All of the above…. especially the parts having to do with mathematics and horses… was prompted by my redrawing today of a horse-shape within mathematics.  See my entry The Eight of April 4, 2003, and the horse-figure redrawn at right below.

 



Springer
Verlag



The
 Messenger



A
7-Cycle

Believers in the story theory of truth may wish to relate the gifts of Jeanne d'Arc and of the girl in The Hex Witch of Seldom to the legend of Pegasus.  See, for instance,

Plato, Pegasus, and the Evening Star.

For another connection between mathematics and horses, see Sangaku.
 

Saturday, September 6, 2003

Saturday September 6, 2003

Filed under: General — m759 @ 2:56 PM

Pictures for Kurosawa

Five years ago on this day, director Akira Kurosawa died.

The above pictures are offered as a remembrance of Kurosawa and also of Charlotte Selver, who died on August 22, 2003.

The picture at right is from an entry of August 22.  As one obituary of Selver says, “She was very sharp and very precise.”

The picture at left is the cover of Alan Watts’s book The Spirit of Zen (a religion that is also very sharp and very precise).

From
A New Seeing,
by Mary Alice Roche

The connection with Alan Watts was a fateful one. As Charlotte recalls it, “My aunt wrote me from San Francisco, ‘last night I heard a man lecture about what you do.’ And she sent me Alan Watts’s first little book, The Spirit of Zen. I had never heard of Zen, was amazed and fascinated, and decided to visit the author.” She did so in August of 1953, and that was the beginning of a long relationship with Zen Buddhism – and also the beginning of a long series of joint seminars with Alan Watts, first in New York, and later, on Watts’s ferryboat in Sausalito, California. Some of the titles of their seminars were “Moving Stillness,” “The Unity of Opposites,” “Our Instantaneous Life,” “The Mystery of Perception,” “The Tao in Rest and Motion.” (Watts always said that Charlotte Selver taught a Western equivalent of Taoism.)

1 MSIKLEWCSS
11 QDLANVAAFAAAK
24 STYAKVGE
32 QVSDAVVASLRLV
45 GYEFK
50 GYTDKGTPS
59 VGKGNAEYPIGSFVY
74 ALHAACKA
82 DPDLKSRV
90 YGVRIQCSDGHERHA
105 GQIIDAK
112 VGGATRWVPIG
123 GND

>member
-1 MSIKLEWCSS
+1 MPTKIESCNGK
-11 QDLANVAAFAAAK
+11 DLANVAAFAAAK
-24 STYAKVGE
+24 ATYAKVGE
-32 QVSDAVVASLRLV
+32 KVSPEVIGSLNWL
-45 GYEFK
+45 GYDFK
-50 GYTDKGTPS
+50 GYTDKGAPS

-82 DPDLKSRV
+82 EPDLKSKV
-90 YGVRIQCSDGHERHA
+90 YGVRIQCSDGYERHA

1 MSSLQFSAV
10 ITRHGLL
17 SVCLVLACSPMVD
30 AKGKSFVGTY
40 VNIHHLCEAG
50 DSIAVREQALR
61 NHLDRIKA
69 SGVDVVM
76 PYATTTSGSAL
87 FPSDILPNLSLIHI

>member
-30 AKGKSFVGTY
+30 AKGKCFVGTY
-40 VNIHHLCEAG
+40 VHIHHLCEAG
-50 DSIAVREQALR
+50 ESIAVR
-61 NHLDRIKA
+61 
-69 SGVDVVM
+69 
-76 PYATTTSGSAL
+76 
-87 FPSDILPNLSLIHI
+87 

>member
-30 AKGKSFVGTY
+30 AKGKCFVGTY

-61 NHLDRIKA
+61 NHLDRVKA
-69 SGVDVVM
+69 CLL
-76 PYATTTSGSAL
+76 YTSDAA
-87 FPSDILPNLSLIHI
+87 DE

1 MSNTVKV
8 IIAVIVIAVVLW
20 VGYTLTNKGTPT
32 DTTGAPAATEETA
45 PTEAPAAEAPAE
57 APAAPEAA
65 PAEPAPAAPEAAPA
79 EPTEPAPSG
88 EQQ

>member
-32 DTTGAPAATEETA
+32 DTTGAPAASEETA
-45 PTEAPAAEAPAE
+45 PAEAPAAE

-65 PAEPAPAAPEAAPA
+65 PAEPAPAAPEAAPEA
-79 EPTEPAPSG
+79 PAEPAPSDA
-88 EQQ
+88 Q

The picture at right above is intended as a sangaku, or Japanese temple tablet.

The picture at left above on the cover of Watts’s book may be regarded as illustrating the following:

“As these flowing rivers that go towards the ocean, when they have reached the ocean, sink into it, their name and form are broken, and people speak of the ocean only, exactly thus these sixteen parts of the spectator that go towards the person (purusha), when they have reached the person, sink into him, their name and form are broken, and people speak of the person only, and he becomes without parts and immortal. On this there is this verse:

‘That person who is to be known, he in whom these parts rest, like spokes in the nave of a wheel, you know him, lest death should hurt you.’ “

Prasna Upanishad

Friday, August 22, 2003

Friday August 22, 2003

Filed under: General,Geometry — m759 @ 12:12 AM

Birthday Tablet

“Of the world’s countless customs and traditions, perhaps none is as elegant, nor as beautiful, as the tradition of sangaku, Japanese temple geometry.”

Tony Rothman

Sangaku means “mathematical tablet.”

Here is a sangaku for
Dr. Mary McClintock Dusenbury
on her birthday.

For an explanation,
click here.